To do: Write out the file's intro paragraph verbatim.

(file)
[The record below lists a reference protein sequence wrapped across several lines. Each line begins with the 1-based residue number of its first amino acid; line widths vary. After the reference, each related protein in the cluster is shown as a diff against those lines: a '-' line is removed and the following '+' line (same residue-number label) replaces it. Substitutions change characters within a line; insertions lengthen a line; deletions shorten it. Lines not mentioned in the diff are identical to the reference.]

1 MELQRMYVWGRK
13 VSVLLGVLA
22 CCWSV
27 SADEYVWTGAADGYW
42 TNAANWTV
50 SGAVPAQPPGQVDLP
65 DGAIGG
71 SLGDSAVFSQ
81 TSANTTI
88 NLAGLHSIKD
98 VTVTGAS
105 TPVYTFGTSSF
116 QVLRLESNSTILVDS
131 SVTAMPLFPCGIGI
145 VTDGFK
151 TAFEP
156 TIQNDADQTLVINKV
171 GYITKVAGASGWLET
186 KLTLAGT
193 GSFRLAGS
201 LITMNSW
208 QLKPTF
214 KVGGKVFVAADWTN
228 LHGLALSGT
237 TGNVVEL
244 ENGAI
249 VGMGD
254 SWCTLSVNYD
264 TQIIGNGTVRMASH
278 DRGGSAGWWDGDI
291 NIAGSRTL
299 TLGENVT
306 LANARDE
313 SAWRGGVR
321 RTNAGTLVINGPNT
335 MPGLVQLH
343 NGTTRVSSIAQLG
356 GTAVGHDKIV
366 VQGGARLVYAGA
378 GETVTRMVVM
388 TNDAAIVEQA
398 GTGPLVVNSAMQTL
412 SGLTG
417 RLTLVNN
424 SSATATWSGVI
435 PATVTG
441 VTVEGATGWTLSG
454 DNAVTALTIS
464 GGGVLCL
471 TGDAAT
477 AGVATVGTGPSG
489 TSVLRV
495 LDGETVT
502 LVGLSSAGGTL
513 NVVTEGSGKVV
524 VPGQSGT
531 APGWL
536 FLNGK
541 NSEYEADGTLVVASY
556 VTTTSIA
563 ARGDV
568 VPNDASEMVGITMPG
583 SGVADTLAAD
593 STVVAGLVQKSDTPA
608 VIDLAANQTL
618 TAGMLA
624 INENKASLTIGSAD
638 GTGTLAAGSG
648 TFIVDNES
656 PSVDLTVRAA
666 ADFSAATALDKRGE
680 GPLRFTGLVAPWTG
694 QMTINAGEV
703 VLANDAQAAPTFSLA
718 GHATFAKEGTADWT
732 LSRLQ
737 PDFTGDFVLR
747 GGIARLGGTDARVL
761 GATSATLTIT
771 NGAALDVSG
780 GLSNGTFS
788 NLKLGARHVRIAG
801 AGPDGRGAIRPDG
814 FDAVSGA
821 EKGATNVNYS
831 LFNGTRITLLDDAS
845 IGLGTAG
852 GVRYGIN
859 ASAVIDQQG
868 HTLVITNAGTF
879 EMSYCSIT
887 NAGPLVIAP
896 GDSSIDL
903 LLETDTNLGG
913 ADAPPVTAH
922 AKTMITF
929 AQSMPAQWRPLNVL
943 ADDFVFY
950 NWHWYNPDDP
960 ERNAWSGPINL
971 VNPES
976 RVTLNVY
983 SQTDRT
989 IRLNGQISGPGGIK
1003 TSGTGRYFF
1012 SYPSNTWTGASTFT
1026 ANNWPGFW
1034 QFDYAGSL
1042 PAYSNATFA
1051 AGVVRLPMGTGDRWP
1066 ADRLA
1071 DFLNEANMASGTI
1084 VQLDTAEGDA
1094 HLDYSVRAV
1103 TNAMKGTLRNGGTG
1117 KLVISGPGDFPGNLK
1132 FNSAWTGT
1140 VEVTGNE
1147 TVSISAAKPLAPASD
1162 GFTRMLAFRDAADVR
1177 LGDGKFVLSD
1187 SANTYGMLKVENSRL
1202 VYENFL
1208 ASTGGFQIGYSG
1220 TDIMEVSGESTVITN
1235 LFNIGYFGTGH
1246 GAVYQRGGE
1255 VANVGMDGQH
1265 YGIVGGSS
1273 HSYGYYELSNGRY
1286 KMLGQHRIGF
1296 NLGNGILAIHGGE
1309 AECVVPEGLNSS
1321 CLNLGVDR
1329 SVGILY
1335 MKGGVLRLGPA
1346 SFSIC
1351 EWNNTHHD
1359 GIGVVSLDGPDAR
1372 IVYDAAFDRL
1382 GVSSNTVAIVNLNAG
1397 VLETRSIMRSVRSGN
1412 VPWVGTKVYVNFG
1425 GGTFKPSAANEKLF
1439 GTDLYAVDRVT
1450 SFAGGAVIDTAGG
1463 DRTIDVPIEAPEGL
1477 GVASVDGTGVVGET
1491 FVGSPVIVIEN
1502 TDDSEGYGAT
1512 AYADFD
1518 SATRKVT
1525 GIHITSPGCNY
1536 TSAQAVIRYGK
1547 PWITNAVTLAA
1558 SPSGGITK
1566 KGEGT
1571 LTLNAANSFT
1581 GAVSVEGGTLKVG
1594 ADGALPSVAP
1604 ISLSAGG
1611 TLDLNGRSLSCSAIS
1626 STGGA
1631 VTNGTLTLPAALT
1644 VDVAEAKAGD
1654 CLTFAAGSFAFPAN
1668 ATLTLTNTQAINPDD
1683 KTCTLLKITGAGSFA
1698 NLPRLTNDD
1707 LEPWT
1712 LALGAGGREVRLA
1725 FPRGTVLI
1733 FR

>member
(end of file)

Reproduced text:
[The record below lists a reference protein sequence wrapped across several lines. Each line begins with the 1-based residue number of its first amino acid; line widths vary. After the reference, each related protein in the cluster is shown as a diff against those lines: a '-' line is removed and the following '+' line (same residue-number label) replaces it. Substitutions change characters within a line; insertions lengthen a line; deletions shorten it. Lines not mentioned in the diff are identical to the reference.]